Jonny Lang – Signs (2017)

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While only in his mid-teens, Jonny Lang rapidly built up a sizeable audience with a powerful, soulful voice and guitar mastery well beyond his years; Lie To Me and Wander This World fired up blues-rock lovers in the late 90s with its blistering licks and fervent singing, framed by David Z’s production and some tight, hired hand songwriting mixed with well-chosen covers. But as this prodigal talent went from being a boy to a man, his personal transition triggered a musical transition and he went through something of a Christian rocker phase, leaving some of the initial enthusiasm behind as well.

Now thirty-six, Lang has in a way come full circle with Signs. Out on September 8, 2017 from Concord Records, this is a record that should delight his original fans with the kind of music he made his mark with: primal roots rock, RnB and funk that’s all tied together by the unifying force of the blues. This isn’t the purist stuff, but Lang never pretended to be a purist. His original forté had been to expand the blues into a new group of listeners, and now he’s done it again.

And then some. Lang has emerged from his ‘wandering in the wilderness’ as a veteran songwriter and a somewhat more nuanced singer. The guy can still play a little guitar, too, but is savvy enough to put his chops in the service of the song and his vocal, not shredding for shredding’s sake.

“Make It Move” is gripping in its steeled commitment evident in his red-raw blues shouting with little else aside from a foot stomp and a simply-strummed guitar. “Wisdom” is also lightly accompanied, and the stripped arrangement only adds to the power.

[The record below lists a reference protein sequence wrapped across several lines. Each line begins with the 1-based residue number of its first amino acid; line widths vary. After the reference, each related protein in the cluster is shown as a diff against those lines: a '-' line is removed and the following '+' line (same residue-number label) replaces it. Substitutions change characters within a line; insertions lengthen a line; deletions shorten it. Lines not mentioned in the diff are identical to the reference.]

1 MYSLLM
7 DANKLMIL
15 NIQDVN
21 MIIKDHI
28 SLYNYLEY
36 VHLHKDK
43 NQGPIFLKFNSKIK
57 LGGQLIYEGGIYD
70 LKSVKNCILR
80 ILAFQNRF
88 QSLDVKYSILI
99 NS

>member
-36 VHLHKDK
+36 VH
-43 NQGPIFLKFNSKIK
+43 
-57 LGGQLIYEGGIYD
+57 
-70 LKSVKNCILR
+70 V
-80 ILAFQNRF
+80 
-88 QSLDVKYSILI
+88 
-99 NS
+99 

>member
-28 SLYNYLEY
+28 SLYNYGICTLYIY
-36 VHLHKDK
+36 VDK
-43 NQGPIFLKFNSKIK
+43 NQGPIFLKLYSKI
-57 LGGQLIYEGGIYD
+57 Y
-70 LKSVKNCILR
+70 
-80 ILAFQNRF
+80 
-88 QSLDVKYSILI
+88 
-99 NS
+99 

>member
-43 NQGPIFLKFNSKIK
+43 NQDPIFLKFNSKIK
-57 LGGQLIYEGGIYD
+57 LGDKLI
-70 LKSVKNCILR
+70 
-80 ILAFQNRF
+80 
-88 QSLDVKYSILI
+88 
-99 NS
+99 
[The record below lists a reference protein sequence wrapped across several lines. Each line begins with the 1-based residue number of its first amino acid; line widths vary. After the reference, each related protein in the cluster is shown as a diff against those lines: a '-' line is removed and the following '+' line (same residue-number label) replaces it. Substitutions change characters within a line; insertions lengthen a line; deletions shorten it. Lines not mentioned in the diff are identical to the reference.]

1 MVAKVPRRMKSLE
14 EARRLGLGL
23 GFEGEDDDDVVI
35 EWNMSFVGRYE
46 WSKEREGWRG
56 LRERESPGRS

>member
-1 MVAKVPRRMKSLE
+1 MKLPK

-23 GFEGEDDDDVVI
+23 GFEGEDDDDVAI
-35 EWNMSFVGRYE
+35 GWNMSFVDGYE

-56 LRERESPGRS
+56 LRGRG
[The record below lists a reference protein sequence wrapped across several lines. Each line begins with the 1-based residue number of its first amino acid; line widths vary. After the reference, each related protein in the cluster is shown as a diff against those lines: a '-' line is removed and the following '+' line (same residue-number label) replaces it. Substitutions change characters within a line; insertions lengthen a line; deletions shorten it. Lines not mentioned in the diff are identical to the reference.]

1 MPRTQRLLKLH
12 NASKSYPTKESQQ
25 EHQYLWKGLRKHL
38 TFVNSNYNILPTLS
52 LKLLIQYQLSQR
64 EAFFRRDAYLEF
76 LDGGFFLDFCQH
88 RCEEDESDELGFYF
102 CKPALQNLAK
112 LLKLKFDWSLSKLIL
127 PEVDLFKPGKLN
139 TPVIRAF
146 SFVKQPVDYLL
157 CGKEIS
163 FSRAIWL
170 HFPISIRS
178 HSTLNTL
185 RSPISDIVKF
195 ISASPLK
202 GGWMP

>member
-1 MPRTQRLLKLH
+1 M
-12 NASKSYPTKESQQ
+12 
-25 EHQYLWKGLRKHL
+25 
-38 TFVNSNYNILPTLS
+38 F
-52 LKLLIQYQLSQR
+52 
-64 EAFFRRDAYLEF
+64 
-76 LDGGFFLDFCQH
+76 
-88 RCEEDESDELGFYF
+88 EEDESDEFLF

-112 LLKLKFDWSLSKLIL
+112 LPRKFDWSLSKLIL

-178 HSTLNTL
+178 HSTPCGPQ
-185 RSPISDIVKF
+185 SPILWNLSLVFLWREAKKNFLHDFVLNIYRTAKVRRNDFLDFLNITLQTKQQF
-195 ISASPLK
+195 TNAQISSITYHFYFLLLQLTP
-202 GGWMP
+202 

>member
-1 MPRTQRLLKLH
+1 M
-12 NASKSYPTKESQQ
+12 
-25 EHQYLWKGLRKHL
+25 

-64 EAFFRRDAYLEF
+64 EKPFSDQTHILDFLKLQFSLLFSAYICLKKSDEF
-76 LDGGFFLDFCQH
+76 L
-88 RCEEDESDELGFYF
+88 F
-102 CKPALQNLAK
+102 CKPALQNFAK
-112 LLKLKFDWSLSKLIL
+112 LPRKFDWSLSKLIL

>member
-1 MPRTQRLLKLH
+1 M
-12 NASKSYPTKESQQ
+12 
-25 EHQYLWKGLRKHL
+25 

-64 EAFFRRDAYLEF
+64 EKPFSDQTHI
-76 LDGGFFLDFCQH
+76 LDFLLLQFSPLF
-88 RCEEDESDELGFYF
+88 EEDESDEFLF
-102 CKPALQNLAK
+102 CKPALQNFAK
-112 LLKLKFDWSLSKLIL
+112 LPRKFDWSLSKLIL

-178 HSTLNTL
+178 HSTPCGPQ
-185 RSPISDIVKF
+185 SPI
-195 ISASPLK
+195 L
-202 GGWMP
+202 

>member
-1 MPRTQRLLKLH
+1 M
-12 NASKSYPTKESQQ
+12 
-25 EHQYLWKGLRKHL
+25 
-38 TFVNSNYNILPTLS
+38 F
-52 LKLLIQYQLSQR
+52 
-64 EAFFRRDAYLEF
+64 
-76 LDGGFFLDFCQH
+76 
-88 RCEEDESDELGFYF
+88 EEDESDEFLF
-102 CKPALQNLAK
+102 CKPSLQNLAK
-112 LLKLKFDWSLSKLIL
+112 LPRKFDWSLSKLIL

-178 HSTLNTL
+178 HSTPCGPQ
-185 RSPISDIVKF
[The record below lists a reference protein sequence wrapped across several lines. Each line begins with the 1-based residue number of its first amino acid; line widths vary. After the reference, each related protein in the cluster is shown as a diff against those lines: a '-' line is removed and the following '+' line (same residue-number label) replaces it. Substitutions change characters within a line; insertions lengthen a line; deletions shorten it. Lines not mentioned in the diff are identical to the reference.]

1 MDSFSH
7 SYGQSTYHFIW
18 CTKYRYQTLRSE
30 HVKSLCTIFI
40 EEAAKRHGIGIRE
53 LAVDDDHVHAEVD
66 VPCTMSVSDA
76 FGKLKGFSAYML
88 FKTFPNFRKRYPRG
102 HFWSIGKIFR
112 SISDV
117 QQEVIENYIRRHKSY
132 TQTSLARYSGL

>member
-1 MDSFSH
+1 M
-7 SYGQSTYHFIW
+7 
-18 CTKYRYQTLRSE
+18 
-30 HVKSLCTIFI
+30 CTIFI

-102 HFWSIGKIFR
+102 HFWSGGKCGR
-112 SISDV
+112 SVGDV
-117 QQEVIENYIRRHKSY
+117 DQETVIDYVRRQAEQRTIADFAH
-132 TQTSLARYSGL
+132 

That falsetto he’s always wielded is better than ever on the gritty rocker “Snakes” and “Signs,” an unabashedly electrified balls-to-the-wall blues but for the twenty-first century. There, he lays down crying Albert King licks and follows it along with a hurting wail.

“What You’re Made Of” hits the mark as a funky concoction that brings together perfect doses of soul, rock, gospel and blues. “Stronger Together” is smoother RnB — but not too smooth — that has feel-good lyrics and melody catchy enough to earn a good amount of radio play in a fair world.

“Bitter End” finds the point where blues rock crosses into hard rock, with an earnest passion that can’t be taught. “Bring Me Back Home” is an early 70s soul ballad in the tradition of “Rainy Night In Georgia” and “Drift Away” and where someone else might have over-emoted the lyrics, he finds the right cadence here.

“Singing Songs” has an anthemic feeling due to the gospel background vocals and string accompaniment as it swells up from Lang’s acoustic guitar, perhaps the only place where the production — that up to this point has been generally clean and no-frill — is brought fully to bear.

Older, wiser and brimming with confidence, Jonny Lang makes his strongest case yet for his early fans who fell in love with that high school phenom to come running back to him. In 2017, Signs fulfills the promise of 1997.


S. Victor Aaron

S. Victor Aaron

S. Victor Aaron is an SQL demon for a Fortune 100 company by day, music opinion-maker at night. His musings are strewn out across the interwebs on jazz.com, AllAboutJazz.com, a football discussion board and some inchoate customer reviews of records from the late 1990s on Amazon under a pseudonym that will never be revealed. E-mail him at svaaron@somethingelsereviews .com or follow him on Twitter at https://twitter.com/SVictorAaron
S. Victor Aaron
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